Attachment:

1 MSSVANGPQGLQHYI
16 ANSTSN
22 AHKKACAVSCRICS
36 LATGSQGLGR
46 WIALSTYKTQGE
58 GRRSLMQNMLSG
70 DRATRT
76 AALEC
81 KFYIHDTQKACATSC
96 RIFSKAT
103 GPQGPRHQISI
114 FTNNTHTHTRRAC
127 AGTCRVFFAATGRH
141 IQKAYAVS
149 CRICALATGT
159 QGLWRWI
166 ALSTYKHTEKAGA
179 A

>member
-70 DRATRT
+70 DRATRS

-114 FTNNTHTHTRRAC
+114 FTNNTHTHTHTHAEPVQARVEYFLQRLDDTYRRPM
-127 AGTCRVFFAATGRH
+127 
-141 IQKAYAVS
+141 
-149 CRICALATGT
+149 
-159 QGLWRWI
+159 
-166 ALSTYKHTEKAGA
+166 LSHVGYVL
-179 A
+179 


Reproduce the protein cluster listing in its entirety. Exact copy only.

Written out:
1 MSSVANGPQGLQHYI
16 ANSTSN
22 AHKKACAVSCRICS
36 LATGSQGLGR
46 WIALSTYKTQGE
58 GRRSLMQNMLSG
70 DRATRT
76 AALEC
81 KFYIHDTQKACATSC
96 RIFSKAT
103 GPQGPRHQISI
114 FTNNTHTHTRRAC
127 AGTCRVFFAATGRH
141 IQKAYAVS
149 CRICALATGT
159 QGLWRWI
166 ALSTYKHTEKAGA
179 A

>member
-70 DRATRT
+70 DRATRS

-114 FTNNTHTHTRRAC
+114 FTNNTHTHTHTHAEPVQARVEYFLQRLDDTYRRPM
-127 AGTCRVFFAATGRH
+127 
-141 IQKAYAVS
+141 
-149 CRICALATGT
+149 
-159 QGLWRWI
+159 
-166 ALSTYKHTEKAGA
+166 LSHVGYVL
-179 A
+179 